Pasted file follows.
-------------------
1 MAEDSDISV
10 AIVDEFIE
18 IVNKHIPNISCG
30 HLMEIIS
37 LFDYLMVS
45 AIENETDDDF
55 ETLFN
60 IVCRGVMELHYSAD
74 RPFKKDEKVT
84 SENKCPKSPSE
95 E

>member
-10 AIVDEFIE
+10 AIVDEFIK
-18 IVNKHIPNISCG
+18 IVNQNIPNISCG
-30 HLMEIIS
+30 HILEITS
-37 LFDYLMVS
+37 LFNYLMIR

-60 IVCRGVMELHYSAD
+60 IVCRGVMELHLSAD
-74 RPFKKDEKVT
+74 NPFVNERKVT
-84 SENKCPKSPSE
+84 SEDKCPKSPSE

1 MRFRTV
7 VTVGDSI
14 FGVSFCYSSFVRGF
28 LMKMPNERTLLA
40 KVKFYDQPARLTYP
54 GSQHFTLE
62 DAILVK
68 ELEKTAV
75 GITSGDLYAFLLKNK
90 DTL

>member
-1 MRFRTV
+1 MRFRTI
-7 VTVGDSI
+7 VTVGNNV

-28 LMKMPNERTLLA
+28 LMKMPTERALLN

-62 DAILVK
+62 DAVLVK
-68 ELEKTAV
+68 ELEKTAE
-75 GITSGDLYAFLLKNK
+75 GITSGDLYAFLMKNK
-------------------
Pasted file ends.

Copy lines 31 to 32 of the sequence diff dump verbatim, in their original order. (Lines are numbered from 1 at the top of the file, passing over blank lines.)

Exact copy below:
40 KVKFYDQPARLTYP
54 GSQHFTLE